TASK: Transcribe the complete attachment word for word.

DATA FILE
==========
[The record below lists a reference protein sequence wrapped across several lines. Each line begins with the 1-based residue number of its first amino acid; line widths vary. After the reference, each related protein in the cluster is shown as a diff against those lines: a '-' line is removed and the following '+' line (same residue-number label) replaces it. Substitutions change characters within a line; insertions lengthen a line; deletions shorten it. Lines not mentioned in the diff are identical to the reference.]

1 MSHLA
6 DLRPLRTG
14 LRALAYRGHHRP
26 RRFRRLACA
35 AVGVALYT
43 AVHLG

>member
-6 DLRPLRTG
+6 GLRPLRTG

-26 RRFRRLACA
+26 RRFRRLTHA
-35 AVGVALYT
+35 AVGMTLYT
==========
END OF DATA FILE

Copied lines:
[The record below lists a reference protein sequence wrapped across several lines. Each line begins with the 1-based residue number of its first amino acid; line widths vary. After the reference, each related protein in the cluster is shown as a diff against those lines: a '-' line is removed and the following '+' line (same residue-number label) replaces it. Substitutions change characters within a line; insertions lengthen a line; deletions shorten it. Lines not mentioned in the diff are identical to the reference.]

1 MSHLA
6 DLRPLRTG
14 LRALAYRGHHRP
26 RRFRRLACA
35 AVGVALYT
43 AVHLG

>member
-6 DLRPLRTG
+6 GLRPLRTG

-26 RRFRRLACA
+26 RRFRRLTHA
-35 AVGVALYT
+35 AVGMTLYT